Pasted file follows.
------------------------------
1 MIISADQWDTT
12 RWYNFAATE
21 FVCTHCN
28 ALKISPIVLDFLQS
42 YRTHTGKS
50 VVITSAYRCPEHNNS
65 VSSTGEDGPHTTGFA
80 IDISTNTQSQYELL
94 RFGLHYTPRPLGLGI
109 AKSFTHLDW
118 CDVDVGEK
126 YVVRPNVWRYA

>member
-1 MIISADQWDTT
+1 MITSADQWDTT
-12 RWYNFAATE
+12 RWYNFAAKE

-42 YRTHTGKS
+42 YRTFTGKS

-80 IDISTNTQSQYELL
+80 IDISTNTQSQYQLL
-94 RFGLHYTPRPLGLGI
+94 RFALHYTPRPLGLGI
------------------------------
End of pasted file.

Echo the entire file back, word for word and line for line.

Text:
1 MIISADQWDTT
12 RWYNFAATE
21 FVCTHCN
28 ALKISPIVLDFLQS
42 YRTHTGKS
50 VVITSAYRCPEHNNS
65 VSSTGEDGPHTTGFA
80 IDISTNTQSQYELL
94 RFGLHYTPRPLGLGI
109 AKSFTHLDW
118 CDVDVGEK
126 YVVRPNVWRYA

>member
-1 MIISADQWDTT
+1 MITSADQWDTT
-12 RWYNFAATE
+12 RWYNFAAKE

-42 YRTHTGKS
+42 YRTFTGKS

-80 IDISTNTQSQYELL
+80 IDISTNTQSQYQLL
-94 RFGLHYTPRPLGLGI
+94 RFALHYTPRPLGLGI